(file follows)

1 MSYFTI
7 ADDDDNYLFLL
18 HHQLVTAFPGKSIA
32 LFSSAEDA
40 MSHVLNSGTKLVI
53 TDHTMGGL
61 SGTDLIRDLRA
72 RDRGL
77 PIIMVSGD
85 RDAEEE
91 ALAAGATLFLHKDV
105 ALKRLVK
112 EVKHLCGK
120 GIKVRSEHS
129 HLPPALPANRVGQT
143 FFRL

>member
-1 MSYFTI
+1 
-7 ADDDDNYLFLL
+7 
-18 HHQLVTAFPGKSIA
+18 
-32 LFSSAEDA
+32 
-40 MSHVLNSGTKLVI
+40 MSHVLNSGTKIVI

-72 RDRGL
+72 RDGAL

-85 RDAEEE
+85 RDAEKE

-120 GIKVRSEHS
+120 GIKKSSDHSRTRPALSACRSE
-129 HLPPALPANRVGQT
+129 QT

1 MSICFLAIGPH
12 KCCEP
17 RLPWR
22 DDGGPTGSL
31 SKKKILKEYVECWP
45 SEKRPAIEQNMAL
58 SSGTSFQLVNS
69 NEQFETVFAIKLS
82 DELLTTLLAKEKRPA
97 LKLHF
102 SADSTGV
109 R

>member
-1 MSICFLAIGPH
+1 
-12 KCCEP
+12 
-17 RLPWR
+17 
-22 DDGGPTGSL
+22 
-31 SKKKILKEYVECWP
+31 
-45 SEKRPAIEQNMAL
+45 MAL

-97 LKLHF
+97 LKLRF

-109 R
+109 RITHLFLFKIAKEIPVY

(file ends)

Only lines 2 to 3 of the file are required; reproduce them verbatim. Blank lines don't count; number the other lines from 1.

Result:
7 ADDDDNYLFLL
18 HHQLVTAFPGKSIA